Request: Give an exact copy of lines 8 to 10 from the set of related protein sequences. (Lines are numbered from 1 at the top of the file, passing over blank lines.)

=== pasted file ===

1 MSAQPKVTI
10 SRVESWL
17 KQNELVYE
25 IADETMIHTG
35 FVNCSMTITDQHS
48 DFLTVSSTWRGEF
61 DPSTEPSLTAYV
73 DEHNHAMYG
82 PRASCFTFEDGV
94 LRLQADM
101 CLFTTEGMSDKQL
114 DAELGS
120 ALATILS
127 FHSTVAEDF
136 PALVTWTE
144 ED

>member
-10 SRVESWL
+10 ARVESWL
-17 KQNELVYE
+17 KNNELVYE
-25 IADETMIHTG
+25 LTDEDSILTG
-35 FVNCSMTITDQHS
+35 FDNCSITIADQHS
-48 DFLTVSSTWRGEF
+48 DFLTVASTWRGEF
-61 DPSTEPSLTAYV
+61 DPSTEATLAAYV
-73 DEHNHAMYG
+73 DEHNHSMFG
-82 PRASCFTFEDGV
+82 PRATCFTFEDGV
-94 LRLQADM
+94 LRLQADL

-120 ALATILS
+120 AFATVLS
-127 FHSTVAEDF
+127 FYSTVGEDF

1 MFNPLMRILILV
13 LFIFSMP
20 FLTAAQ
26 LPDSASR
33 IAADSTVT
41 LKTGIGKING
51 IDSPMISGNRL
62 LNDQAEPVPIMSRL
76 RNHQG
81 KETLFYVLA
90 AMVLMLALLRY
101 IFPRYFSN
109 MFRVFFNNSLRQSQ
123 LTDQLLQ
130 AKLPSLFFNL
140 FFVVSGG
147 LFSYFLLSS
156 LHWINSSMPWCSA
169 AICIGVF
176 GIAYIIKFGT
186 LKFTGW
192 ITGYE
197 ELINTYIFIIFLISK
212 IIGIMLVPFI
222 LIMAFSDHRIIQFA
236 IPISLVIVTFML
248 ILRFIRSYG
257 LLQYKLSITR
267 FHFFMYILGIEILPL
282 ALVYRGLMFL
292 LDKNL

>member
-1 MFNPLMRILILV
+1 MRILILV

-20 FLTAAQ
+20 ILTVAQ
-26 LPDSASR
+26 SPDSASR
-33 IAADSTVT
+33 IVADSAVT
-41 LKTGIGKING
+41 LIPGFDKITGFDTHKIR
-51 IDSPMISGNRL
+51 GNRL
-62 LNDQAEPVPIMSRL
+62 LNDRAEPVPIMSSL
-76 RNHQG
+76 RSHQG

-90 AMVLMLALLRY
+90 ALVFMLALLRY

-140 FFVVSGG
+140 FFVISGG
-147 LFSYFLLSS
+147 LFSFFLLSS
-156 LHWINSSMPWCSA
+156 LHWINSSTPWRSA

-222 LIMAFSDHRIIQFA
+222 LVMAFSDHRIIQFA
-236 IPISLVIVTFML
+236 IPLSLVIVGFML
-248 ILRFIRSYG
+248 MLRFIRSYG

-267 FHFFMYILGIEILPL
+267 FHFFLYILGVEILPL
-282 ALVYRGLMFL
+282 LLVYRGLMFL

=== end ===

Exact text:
73 DEHNHAMYG
82 PRASCFTFEDGV
94 LRLQADM